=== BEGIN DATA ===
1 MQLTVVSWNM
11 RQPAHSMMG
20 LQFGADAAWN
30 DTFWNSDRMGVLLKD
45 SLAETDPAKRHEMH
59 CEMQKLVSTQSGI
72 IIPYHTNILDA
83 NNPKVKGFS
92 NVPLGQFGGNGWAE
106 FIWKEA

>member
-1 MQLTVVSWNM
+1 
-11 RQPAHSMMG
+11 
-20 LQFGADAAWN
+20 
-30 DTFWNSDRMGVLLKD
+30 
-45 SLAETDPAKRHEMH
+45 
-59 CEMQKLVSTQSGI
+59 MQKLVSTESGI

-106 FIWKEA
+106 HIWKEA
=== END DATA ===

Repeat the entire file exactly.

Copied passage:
1 MQLTVVSWNM
11 RQPAHSMMG
20 LQFGADAAWN
30 DTFWNSDRMGVLLKD
45 SLAETDPAKRHEMH
59 CEMQKLVSTQSGI
72 IIPYHTNILDA
83 NNPKVKGFS
92 NVPLGQFGGNGWAE
106 FIWKEA

>member
-1 MQLTVVSWNM
+1 
-11 RQPAHSMMG
+11 
-20 LQFGADAAWN
+20 
-30 DTFWNSDRMGVLLKD
+30 
-45 SLAETDPAKRHEMH
+45 
-59 CEMQKLVSTQSGI
+59 MQKLVSTESGI

-106 FIWKEA
+106 HIWKEA